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Session-Based Secure Communication for Secure Xenix

IP.com Disclosure Number: IPCOM000099614D
Original Publication Date: 1990-Feb-01
Included in the Prior Art Database: 2005-Mar-15
Document File: 5 page(s) / 194K

Publishing Venue

IBM

Related People

Burger, W: AUTHOR

Abstract

The security facilities of Secure XENIX* (1) are extended for multi- level secure communication with other Secure XENIX systems. The secure communication facilities are based on the socket model (2) of communication; they are added to the trusted computing base of Secure XENIX. The security facilities allow the establishment of connections that enforce the security constraints of the communicating partners for the TCP/IP (3)-based applications. In particular, for the duration of the communication, the mandatory and discretionary access rules for accessing objects are compatible between the two communicating systems.

This text was extracted from an ASCII text file.
This is the abbreviated version, containing approximately 33% of the total text.

Session-Based Secure Communication for Secure Xenix

       The security facilities of Secure XENIX* (1) are extended
for multi- level secure communication with other Secure XENIX
systems.  The secure communication facilities are based on the socket
model (2) of communication; they are added to the trusted computing
base of Secure XENIX.  The security facilities allow the
establishment of connections that enforce the security constraints of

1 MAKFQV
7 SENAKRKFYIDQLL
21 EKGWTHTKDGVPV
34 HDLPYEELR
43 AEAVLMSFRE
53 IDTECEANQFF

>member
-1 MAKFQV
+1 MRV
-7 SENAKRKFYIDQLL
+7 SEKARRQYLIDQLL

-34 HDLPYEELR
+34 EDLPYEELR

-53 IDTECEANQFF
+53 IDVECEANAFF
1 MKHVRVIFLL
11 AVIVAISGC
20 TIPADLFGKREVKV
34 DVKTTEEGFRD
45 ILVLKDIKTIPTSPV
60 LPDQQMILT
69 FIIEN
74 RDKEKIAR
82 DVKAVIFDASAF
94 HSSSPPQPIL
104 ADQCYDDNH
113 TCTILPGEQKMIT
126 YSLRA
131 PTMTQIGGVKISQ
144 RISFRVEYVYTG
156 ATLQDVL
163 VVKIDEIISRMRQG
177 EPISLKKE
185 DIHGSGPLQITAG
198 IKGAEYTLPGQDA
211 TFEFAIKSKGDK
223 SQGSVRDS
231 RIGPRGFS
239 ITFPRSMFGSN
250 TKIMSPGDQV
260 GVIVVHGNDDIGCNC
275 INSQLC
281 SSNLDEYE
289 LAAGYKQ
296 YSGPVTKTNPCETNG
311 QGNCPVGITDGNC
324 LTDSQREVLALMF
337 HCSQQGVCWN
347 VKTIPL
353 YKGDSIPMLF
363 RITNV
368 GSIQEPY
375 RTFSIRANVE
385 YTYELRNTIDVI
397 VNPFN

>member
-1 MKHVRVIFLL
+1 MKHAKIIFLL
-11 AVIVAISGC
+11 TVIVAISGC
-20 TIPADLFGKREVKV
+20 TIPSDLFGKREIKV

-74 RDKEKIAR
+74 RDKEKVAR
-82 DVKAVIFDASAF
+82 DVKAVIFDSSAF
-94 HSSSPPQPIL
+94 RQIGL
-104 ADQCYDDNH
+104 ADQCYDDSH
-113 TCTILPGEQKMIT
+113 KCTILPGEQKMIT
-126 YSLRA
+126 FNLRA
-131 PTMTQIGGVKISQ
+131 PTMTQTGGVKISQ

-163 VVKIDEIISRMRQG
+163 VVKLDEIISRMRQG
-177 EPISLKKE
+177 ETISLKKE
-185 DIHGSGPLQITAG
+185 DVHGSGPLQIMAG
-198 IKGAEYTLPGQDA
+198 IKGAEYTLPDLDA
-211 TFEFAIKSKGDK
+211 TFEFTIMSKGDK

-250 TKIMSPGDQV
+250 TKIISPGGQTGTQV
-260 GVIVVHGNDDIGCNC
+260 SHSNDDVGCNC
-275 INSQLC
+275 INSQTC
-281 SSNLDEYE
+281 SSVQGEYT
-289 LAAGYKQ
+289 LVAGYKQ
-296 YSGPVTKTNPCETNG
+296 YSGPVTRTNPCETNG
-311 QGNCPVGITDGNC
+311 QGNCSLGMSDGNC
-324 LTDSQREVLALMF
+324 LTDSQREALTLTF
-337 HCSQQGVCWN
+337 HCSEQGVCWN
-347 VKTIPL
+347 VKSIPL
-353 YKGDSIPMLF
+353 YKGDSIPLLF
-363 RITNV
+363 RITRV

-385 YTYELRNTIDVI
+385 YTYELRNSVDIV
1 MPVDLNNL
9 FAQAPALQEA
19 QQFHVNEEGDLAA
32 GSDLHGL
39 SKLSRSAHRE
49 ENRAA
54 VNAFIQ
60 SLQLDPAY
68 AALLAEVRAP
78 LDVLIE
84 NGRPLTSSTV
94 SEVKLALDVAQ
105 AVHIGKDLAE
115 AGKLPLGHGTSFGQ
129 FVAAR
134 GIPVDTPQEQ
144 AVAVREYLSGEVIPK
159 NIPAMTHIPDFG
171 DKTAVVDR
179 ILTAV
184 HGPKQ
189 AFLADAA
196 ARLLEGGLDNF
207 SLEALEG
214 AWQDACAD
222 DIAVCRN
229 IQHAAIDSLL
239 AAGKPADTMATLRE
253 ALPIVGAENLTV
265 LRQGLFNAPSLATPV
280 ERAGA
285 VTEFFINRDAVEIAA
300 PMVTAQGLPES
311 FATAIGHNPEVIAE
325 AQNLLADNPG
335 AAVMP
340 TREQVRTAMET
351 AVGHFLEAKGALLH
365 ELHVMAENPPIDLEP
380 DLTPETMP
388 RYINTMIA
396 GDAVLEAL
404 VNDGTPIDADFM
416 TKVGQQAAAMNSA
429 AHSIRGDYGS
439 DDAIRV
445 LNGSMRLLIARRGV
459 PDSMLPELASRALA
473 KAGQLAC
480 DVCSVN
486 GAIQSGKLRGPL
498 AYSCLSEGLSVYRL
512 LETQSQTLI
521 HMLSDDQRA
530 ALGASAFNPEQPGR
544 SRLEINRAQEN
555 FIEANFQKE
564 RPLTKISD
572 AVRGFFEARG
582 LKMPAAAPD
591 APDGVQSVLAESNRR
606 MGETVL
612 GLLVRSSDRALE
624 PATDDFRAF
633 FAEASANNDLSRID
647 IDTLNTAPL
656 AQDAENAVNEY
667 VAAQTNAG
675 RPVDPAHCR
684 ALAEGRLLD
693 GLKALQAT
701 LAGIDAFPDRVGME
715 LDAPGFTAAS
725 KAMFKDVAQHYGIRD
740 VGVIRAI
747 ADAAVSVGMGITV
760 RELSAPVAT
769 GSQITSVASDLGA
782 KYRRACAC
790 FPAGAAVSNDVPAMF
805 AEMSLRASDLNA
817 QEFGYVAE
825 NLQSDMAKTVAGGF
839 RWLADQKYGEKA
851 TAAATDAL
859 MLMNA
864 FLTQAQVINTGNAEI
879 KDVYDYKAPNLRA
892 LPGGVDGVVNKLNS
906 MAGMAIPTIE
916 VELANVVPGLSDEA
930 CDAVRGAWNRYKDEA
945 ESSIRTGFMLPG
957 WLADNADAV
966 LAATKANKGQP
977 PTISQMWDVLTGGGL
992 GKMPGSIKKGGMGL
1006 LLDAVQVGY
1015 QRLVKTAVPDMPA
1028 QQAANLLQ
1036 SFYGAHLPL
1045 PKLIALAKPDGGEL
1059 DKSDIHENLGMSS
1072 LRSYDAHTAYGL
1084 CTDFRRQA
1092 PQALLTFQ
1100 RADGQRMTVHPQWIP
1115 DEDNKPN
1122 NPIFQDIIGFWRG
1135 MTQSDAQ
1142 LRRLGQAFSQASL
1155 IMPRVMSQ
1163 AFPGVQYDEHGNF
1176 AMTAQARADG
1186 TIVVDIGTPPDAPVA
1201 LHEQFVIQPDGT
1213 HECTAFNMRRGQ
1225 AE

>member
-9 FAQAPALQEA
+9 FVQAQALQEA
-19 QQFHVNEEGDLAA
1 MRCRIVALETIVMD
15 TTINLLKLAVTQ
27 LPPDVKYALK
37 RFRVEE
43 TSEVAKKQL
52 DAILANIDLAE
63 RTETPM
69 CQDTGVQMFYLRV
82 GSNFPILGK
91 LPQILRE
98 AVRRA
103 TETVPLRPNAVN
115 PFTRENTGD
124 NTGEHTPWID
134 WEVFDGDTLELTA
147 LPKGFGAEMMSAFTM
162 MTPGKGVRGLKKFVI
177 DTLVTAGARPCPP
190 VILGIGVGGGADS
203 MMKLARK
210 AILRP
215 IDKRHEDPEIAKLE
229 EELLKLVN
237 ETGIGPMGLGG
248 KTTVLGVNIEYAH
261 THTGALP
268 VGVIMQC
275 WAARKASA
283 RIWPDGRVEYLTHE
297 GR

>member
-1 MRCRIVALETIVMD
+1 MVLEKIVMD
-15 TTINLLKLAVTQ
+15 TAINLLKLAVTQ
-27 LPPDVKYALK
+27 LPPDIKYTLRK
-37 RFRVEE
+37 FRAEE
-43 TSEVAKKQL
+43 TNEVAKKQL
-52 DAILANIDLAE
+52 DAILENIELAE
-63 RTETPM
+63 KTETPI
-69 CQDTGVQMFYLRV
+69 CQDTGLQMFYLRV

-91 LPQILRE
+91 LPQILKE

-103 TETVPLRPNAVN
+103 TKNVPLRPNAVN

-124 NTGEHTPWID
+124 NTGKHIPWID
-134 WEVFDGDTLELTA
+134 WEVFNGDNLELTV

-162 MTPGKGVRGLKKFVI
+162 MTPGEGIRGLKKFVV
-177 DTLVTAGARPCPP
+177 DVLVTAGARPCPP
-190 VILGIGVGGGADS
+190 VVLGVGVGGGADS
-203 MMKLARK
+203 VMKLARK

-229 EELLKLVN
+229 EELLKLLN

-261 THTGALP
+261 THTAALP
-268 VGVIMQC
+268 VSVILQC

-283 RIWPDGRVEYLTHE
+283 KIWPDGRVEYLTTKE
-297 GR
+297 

the communicating partners for the TCP/IP (3)-based applications.  In
particular, for the duration of the communication, the mandatory and
discretionary access rules for accessing objects are compatible
between the two communicating systems.

      A session mechanism is added to the TCP/IP protocol to
establish the security properties of the communications. The session
identifies and authorizes the communicating partners, establishes the
security attributes of the communications, and obtains encryption
information if end-to-end encryption is desired.  It defines further
the mappings that have to take place between the security
representations on one system with the security representations on
the other system as well as the mappings of user identification on
one system with the user identification on the other system.

      Session establishment is combined with authentication and
authorization at both ends of the communication; an established
session, therefore, provides the security environment with the
appropriate security attributes for all further communications.  For
this purpose, network profiles are set up that define:
           who may access the network,
           what system may be accessed on the network,
           what application at what security level may be
            used.

      The session establishment mechanism allows those network
profiles to be provided locally, or they may be made available
through a third party service.  In addition, the mandatory security
level of the user requesting the session must be authorized at the
remote system so that the session can be established.  User
identification together with the mandatory security level are then
used in the standard fashion of Secure XENIX for access control at
the remote system.

      The session mechanism is provided through a client process at
one end point of the communication, and a server process at the other
end point.  Communication between these partners is handled by a
datagram- based protocol.  The figure shows the structure of the
session mechanism.

      It is important to note that sessions (like sockets) are mapped
into file handles.  File handles have the advantage that they are
automatically inherited by forked processes.  Also, automatic closing
mechanisms exist for file handles when the last process with an open
file handle terminates.  Sessions can be opened only once.
Therefore, no processes outside the process group that ope...